By Dave Wasserman
July 17, 2020
OH-01: Steve Chabot (R) – Southwest corner: Cincinnati, Warren County
Toss Up. This Cincinnati district was a missed opportunity for Democrats in 2018 when Democrat Aftab Pureval’s bid against Chabot went up in flames amid a campaign finance scandal. Now Chabot’s former campaign treasurer is under a grand jury investigation for embezzling over $120,000 in campaign funds, and multiple Republicans are grumbling that Chabot should have retired rather than run for a 13th term.
Democratic Cincinnati health board member Kate Schroder has raised $1.4 million and may have the ideal profile to run in a pandemic (read our full evaluation below). What’s more, President Trump is likely behind in this suburban seat after carrying it by six points in 2016. In 2008, Chabot lost in a wave amid high Black turnout two years after Democrats took back House control. Today, he’s at risk of history repeating.
OH-01: Kate Schroder (D) – Southwest corner: Cincinnati, Warren County
Toss Up. This Cincinnati district was a missed opportunity for Democrats in 2018 when Democrat Aftab Pureval’s bid against longtime GOP Rep. Steve Chabot went up in flames amid a campaign finance scandal. But President Trump carried the seat by just 51 percent to 45 percent in 2016, and given the current national environment, Schroeder has a credible path to victory.
Schroder isn’t a household name in the 1st CD yet, but the Cincinnati Health Board appointee has been plugged into local Democratic politics for years. After many higher-profile area Democrats passed on the 2020 race (expecting more favorable lines after 2021 redistricting), Schroder jumped in and defeated Air Force veteran Nikki Foster 68 percent to 32 percent in the April primary.
Schroder’s healthcare background could play well in a pandemic. The daughter of a west side oncologist, Schroder graduated from an all-girls Catholic high school, earned her MBA from Wharton, worked for Sen. Evan Bayh and took a position at the Clinton Health Access Initiative (separate from the Clinton Foundation), including directing anti-HIV and diarrhea programs in Zambia and Uganda.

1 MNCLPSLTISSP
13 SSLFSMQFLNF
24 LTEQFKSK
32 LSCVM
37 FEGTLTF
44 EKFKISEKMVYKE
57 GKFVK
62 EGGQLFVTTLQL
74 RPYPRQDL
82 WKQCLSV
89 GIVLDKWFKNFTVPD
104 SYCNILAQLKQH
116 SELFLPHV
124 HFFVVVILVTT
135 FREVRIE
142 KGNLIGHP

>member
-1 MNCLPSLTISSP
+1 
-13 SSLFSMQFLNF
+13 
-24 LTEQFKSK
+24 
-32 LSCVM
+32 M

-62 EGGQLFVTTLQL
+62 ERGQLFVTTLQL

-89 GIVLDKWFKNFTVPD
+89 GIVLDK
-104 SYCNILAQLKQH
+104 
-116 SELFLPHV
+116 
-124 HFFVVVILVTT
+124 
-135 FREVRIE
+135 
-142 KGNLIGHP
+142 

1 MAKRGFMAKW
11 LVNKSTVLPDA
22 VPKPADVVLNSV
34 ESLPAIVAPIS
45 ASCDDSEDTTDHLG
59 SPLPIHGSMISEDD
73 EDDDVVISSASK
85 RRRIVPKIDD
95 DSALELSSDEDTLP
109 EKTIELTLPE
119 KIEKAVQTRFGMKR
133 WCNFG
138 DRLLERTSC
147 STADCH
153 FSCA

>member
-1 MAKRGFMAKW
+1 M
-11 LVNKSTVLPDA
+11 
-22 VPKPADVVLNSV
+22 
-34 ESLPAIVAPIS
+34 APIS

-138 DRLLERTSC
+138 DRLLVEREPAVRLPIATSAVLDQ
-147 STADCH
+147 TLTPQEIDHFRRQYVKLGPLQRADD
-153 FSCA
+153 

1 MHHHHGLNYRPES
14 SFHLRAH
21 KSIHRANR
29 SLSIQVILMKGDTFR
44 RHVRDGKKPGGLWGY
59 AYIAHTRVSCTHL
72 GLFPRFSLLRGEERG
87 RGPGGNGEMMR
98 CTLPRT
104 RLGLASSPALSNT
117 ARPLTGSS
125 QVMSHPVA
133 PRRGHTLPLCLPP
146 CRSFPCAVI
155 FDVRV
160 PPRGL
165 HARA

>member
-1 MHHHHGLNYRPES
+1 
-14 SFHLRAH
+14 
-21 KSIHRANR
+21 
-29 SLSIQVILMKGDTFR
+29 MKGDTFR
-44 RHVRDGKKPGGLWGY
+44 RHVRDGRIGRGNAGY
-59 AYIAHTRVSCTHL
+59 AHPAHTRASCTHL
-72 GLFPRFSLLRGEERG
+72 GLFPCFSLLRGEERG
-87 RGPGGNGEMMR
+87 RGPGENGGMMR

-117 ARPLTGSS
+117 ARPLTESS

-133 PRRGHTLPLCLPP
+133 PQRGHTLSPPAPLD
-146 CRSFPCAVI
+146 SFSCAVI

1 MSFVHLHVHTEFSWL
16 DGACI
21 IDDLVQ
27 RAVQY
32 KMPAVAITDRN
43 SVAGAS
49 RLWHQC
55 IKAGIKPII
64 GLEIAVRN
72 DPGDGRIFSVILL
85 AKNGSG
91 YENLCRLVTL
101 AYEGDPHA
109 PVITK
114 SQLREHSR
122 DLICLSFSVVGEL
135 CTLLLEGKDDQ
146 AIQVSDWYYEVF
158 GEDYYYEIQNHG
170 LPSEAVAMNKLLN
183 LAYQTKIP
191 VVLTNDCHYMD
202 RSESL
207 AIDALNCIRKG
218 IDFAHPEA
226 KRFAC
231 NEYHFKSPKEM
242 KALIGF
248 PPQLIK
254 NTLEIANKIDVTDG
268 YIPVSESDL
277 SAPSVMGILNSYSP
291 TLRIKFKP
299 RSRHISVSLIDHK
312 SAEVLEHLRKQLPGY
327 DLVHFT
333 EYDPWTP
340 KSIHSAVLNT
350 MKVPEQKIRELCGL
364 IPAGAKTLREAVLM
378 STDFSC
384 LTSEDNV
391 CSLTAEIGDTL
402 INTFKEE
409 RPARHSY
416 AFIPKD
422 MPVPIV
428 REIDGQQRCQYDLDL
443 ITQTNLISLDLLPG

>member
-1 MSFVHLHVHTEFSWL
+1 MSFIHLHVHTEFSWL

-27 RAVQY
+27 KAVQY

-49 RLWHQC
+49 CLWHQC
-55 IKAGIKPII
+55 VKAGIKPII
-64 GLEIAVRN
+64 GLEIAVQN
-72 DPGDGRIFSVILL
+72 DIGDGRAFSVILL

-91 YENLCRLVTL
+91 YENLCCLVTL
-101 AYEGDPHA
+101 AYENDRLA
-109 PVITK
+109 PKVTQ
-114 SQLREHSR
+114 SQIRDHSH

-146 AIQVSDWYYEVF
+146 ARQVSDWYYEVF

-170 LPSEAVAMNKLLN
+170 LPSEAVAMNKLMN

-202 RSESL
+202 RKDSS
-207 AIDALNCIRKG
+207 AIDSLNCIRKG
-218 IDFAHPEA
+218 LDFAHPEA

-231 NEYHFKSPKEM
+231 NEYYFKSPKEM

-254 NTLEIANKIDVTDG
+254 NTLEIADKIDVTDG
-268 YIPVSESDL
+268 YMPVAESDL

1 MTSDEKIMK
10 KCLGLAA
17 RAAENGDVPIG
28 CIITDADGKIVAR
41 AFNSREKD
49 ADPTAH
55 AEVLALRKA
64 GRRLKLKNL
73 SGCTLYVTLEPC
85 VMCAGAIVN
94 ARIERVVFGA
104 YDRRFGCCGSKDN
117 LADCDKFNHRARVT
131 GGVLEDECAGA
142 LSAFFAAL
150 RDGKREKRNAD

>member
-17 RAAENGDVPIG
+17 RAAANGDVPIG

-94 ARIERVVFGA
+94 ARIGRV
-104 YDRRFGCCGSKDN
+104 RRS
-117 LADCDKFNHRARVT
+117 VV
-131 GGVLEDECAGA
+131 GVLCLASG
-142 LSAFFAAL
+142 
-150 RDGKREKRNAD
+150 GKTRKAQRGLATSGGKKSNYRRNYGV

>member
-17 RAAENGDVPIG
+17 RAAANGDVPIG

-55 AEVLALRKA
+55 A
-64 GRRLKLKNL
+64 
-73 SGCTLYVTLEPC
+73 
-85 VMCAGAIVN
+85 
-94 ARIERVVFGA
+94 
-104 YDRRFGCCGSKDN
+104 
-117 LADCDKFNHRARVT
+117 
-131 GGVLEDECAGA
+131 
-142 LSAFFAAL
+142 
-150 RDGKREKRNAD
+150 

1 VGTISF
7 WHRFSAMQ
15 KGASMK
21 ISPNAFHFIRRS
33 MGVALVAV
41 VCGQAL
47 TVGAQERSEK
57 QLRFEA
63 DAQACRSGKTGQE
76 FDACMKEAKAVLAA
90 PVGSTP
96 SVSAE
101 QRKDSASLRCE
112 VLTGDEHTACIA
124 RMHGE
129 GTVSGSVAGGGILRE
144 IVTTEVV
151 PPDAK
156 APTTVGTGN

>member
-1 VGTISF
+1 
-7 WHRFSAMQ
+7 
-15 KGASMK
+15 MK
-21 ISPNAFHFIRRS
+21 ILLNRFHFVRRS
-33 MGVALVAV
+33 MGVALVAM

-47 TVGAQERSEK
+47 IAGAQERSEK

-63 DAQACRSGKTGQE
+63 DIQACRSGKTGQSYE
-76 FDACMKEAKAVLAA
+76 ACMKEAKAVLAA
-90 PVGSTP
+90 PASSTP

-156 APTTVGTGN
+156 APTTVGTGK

In our interview, Schroder was poised, upbeat and clear about the task at hand while still free-wheeling and without falling on talking points. She’ll talk about her work on the health board addressing health disparities and expanding dental services for kids, while Chabot has opposed expanding Obamacare. She’s also a cancer survivor herself, having been declared free of Hodgkin’s lymphoma at age 38.
Chabot will undoubtedly exploit Schroder’s resume to label her “another Clinton Democrat.” But Schroder will cast Chabot as ineffective for failing to secure funding to replace the failing Brent Spence Bridge after 24 years in office, and irresponsible for letting his campaign treasurer embezzle over $120,000 in campaign funds (a federal grand jury investigation has been underway since 2019).
There is a precedent for Chabot losing in a presidential year wave: in 2008, he lost to Democrat Steve Driehaus amid high African-American turnout for Barack Obama before winning it back in 2010. Today’s 1st CD lines are much more Republican, but Joe Biden could plausibly carry the district if Black turnout surges. Schroder will post a $500,000 quarter and poses a serious threat to the incumbent.